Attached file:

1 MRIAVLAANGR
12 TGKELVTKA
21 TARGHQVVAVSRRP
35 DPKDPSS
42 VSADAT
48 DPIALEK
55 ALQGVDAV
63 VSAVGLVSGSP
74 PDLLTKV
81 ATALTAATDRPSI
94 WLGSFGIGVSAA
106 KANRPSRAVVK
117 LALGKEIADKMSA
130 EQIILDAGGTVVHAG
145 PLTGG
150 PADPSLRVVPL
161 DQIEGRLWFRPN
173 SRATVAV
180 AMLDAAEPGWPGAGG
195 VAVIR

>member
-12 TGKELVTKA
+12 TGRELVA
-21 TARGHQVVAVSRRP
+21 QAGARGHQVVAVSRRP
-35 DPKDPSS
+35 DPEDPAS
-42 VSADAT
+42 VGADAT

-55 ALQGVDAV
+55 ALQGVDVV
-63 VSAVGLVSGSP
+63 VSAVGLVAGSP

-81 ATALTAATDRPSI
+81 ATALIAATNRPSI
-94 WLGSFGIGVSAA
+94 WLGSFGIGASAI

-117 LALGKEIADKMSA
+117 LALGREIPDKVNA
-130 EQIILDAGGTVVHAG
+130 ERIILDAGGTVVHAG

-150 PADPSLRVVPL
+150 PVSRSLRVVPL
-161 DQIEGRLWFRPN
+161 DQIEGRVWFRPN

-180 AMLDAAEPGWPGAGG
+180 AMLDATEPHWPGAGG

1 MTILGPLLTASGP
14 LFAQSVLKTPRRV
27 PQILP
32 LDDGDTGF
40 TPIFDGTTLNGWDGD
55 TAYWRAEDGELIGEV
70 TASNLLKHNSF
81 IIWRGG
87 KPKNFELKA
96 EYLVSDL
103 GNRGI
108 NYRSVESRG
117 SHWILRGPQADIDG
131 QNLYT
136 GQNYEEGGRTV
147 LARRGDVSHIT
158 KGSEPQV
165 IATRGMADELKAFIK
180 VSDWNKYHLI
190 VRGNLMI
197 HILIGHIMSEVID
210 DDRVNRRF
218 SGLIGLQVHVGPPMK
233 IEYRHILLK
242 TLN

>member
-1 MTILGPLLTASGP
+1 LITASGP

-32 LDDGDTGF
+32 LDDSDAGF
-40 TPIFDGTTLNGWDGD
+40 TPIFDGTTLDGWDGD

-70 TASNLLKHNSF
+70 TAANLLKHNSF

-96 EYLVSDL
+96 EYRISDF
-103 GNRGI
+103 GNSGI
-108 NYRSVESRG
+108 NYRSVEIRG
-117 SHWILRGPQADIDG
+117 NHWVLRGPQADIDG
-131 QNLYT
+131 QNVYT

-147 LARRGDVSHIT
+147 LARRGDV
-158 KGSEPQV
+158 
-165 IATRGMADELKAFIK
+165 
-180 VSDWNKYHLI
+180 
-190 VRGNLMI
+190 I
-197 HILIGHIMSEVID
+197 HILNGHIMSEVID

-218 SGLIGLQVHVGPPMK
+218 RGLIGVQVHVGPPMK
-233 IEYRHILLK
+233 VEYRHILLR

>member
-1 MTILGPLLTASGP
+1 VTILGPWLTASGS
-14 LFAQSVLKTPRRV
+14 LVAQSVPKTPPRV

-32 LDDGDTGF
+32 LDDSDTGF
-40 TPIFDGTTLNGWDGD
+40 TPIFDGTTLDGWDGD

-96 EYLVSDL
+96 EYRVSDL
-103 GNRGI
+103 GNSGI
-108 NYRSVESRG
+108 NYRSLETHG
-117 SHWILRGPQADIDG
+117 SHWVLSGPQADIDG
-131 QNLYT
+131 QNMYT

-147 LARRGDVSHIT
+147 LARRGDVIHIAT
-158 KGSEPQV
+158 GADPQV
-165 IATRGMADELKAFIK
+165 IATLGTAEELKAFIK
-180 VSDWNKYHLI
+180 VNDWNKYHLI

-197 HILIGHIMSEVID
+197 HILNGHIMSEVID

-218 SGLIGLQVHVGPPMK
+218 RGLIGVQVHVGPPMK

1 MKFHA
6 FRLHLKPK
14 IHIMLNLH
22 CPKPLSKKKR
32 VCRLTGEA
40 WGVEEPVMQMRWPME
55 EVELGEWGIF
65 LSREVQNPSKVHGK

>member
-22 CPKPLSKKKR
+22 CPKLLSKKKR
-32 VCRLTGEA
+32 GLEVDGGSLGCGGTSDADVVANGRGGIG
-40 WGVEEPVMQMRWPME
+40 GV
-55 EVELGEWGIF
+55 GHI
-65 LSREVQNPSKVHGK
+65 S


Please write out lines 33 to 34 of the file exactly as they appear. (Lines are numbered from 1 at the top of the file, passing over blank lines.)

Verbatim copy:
+63 VSAVGLVAGSP

-81 ATALTAATDRPSI